Drugs retrieved from a powerboat and the sea on August 8.
PHILIPSBURG--Patrol ship Zr. Ms. Groningen of the Royal Dutch Navy makes it quite difficult for drug smugglers in the Caribbean region, the Dutch Caribbean Coast Guard concluded after catching 1,600 kilogrammes of drugs. Two weeks ago, an equally large amount was captured.
Zr. Ms. Groningen arrived in the Caribbean in April 2022 and has been patrolling the Dutch Caribbean region ever since. The crew has so far captured more than 5,500kg of drugs during seven interventions. The last time was on August 8.
Where the navy ship intercepted the go-fast with drugs has not been disclosed by the Coast Guard, but it was revealed that the eight suspects on the drug vessel were handed over to the Dutch Caribbean Police Force KPCN, the police force of Bonaire, St. Eustatius and Saba (the BES islands).
The go-fast was discovered by the Maritime Operation Centre (MOC) of the Dutch Caribbean Coast Guard on the night of August 7. The MOC alerted the Zr. Ms. Groningen immediately, according to a report.
The Coast Guard stated: “The ship was present the next morning in the area and launched both fast interceptors FRISCs, which intercepted the go-fast. The crew on board the go-fast threw the packages of drugs overboard when they realised they were being chased. Once Zr. Ms. Groningen was alongside, the go-fast was ordered to stop and the suspects surrendered.
The crew of Zr. Ms. Groningen and the Dutch Caribbean Coast Guard removed 66 packages with a total of 1,600kg of drugs from the water. The drugs were destroyed by order of the prosecutor.
Two weeks ago, the crew of the Zr. Ms. Groningen detected a go-fast with drugs near Curaçao. The powerboat with five suspects on board immediately raced away. The Dutch Caribbean Coast Guard gave chase and fired several shots to force the go-fast to stop. One of the passengers was killed.
The Venezuelan crew managed to throw several bales of drugs overboard during the chase. Eventually, 1,620kg of drugs were seized on the boat. The Coast Guard arrested four men and handed them and the remains of the fifth suspect over to the police of Curaçao.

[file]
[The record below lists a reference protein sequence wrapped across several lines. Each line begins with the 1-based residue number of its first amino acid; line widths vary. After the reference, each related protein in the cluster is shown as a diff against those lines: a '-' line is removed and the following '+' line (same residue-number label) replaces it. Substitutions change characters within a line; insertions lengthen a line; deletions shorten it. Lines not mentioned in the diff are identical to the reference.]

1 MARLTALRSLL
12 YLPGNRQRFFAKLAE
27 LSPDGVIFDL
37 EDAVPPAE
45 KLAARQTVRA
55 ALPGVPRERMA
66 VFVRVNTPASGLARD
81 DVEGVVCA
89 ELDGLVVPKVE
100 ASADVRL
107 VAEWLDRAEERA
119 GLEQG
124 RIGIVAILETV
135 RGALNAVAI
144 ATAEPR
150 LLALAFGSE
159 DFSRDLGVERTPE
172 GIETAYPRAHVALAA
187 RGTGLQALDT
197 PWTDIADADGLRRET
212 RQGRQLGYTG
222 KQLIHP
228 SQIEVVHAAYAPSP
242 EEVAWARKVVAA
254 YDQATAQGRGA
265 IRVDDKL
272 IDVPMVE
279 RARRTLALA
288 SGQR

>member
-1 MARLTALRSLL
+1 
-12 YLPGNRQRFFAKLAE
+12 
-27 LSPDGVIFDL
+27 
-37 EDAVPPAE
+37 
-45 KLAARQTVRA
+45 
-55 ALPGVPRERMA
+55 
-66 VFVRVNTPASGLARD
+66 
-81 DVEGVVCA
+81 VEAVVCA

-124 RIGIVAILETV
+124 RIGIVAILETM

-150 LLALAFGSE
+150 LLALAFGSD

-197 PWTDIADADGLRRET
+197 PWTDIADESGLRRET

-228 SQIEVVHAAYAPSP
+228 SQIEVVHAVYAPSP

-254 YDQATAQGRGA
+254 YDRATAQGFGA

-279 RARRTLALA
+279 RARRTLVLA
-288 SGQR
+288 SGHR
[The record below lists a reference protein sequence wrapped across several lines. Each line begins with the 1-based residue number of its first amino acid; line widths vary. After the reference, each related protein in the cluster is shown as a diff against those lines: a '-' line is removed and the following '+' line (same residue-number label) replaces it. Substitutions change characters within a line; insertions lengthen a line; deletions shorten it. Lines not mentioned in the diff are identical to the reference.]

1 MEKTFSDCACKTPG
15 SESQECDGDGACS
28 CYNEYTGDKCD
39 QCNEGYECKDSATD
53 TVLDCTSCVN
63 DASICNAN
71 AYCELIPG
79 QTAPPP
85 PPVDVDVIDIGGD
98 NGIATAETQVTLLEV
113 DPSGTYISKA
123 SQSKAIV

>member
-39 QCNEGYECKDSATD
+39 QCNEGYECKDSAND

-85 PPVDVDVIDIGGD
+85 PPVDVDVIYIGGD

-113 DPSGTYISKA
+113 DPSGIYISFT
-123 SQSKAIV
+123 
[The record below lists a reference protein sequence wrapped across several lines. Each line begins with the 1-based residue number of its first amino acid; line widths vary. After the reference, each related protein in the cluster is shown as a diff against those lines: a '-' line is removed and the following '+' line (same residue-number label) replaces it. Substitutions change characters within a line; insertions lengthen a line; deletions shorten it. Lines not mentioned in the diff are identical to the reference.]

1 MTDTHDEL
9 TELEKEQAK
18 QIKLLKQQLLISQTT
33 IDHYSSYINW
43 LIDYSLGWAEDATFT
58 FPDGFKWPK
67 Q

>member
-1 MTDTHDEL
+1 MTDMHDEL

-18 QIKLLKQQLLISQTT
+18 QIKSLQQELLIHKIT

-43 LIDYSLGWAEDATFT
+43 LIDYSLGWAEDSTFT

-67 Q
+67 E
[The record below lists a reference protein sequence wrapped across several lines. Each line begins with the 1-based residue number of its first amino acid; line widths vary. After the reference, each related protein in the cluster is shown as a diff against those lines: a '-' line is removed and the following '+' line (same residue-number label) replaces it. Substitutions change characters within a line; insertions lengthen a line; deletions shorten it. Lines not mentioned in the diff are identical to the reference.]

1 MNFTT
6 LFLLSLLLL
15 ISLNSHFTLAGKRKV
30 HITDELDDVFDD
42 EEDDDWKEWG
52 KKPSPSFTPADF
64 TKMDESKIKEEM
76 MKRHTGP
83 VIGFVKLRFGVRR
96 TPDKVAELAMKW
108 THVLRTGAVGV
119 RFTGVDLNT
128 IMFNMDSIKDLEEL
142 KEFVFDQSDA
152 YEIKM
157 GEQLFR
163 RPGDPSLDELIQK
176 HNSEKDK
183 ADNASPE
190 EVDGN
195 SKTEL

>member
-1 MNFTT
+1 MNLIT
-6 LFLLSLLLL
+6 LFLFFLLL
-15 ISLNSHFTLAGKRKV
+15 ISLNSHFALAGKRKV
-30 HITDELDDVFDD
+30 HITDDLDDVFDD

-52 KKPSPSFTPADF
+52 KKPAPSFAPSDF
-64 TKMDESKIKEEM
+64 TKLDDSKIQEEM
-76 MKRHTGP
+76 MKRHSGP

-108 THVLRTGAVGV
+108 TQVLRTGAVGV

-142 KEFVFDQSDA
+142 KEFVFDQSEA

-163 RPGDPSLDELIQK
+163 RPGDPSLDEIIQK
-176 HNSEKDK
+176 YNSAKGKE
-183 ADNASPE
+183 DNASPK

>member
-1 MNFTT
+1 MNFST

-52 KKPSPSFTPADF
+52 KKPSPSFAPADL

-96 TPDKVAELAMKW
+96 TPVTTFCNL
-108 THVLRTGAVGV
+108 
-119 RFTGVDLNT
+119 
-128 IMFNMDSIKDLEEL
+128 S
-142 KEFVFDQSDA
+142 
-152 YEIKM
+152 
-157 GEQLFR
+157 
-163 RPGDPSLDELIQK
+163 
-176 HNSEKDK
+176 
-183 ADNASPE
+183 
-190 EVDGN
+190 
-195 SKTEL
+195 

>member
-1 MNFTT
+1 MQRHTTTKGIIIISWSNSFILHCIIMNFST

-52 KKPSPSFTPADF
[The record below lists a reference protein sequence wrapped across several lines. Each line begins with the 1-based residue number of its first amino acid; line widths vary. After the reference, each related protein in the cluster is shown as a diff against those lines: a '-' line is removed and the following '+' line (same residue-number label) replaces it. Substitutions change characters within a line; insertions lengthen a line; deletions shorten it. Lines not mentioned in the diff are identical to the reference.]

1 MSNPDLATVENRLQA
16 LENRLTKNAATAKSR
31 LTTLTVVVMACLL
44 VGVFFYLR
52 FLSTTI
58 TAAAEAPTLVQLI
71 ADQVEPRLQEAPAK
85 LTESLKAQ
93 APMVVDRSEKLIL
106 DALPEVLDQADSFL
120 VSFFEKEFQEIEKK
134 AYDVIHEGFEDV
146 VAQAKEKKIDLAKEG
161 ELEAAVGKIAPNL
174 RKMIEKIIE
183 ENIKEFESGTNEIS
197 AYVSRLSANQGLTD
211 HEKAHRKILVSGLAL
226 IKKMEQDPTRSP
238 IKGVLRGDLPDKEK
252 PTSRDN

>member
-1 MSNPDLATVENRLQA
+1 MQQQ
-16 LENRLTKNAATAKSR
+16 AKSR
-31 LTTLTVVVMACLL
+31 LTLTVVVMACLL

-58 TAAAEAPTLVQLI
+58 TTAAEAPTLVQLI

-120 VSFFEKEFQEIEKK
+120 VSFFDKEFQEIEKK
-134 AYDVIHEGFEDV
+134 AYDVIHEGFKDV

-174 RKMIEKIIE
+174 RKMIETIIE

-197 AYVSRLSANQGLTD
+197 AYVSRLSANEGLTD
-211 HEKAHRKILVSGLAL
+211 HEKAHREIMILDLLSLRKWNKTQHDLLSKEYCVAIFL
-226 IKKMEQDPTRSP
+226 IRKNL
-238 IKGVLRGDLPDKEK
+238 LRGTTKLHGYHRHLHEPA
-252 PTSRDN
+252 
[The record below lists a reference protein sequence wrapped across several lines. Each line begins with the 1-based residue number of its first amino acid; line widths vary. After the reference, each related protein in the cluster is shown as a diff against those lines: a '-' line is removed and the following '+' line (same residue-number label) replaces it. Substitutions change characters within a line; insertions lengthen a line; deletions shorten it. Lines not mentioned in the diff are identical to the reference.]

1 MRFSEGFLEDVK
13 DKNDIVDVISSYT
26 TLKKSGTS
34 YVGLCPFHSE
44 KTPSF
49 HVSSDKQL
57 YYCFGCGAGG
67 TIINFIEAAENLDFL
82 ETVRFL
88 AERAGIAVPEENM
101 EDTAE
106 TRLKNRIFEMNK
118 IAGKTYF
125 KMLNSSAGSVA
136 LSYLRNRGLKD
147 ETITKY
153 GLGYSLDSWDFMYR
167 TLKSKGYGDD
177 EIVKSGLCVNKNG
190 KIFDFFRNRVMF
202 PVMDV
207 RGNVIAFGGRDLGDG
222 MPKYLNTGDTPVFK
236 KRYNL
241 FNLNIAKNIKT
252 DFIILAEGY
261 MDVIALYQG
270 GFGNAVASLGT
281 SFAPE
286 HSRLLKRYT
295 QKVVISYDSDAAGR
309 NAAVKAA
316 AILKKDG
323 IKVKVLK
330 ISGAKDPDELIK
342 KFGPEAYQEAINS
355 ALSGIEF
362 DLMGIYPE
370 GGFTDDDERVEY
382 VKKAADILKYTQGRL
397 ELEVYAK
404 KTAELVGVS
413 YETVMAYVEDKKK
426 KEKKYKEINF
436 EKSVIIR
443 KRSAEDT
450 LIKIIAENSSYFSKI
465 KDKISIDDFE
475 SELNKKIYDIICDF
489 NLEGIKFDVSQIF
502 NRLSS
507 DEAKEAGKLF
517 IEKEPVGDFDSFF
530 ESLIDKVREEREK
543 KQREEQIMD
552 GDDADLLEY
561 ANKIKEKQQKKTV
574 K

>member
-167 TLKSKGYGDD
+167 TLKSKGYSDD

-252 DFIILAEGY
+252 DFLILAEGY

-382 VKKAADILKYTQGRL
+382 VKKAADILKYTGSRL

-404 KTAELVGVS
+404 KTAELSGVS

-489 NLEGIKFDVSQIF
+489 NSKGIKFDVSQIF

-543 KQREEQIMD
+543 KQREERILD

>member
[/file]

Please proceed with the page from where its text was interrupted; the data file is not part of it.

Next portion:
The drug seizures in the past four months, since the arrival of Zr. Ms. Groningen in Curaçao on April 19, exceed the 3,300kg intercepted in 2021 and come close to the 5,842kg of drugs that were seized in 2020. The investigative activities in the area continue.
The Coast Guard attributed the lower drug seizure in 2021 to the consequences of the ongoing COVID-19 crisis and the probably-related decline in the amount of sea traffic to the countries in the Caribbean part of the Kingdom of the Netherlands. For example, following 2020, the Coast Guard also recorded a decrease in the number of landings in 2021 in which undocumented persons from Venezuela tried to gain illegal access to the Leeward Islands.
Increases in sea traffic, drug transports and landings of undocumented persons will be observed in 2022, as witnessed by several reports in the course of this year.
The focus of the Coast Guard’s deployment is on judicial investigation tasks. These are carried out under the authority and direction of the Prosecutor’s Offices OMs of the countries. They determine the judicial prioritisation and record it in the Judicial Policy Plan, which is adopted every four years.
The Judicial Policy Plan 2018-2021 has not yet received a follow-up; the four countries have yet to adopt a new policy plan for the coming years.
The annual plan 2022 for the Coast Guard was presented in February. It describes the introduction of unmanned systems. The Coast Guard has six drones of its own to support its image construction.
The unmanned aircraft Reaper MQ-9s are military assets that have been tested by the Ministry of Defence in 2022 in Curaçao for use in the region. For the Coast Guard, these MQ-9s can be deployed after a request to the Ministry of Defence for military assistance.
Patrol ship Zr. Ms. Groningen will become the first navy ship in the world with a so-called hull vane, a wing that can be compared to a spoiler on the back of a sports car, with the difference that the hull vane is mounted at the bottom of the rear of the boat. The wing generates additional driving force and reduces the wave action around the vessel.
The Royal Netherlands Navy expects that the hull vane can save 13% of fuel. Its installation is planned for early 2023, when the ship is back in Den Helder. After the annual maintenance, the patrol ship will set sail for the Caribbean again.
The four countries jointly contribute to the expenses of the Dutch Caribbean Coast Guard. At the end of 2021, St. Maarten still had to pay its contribution of 0.840 million euros to the Coast Guard’s investment budget.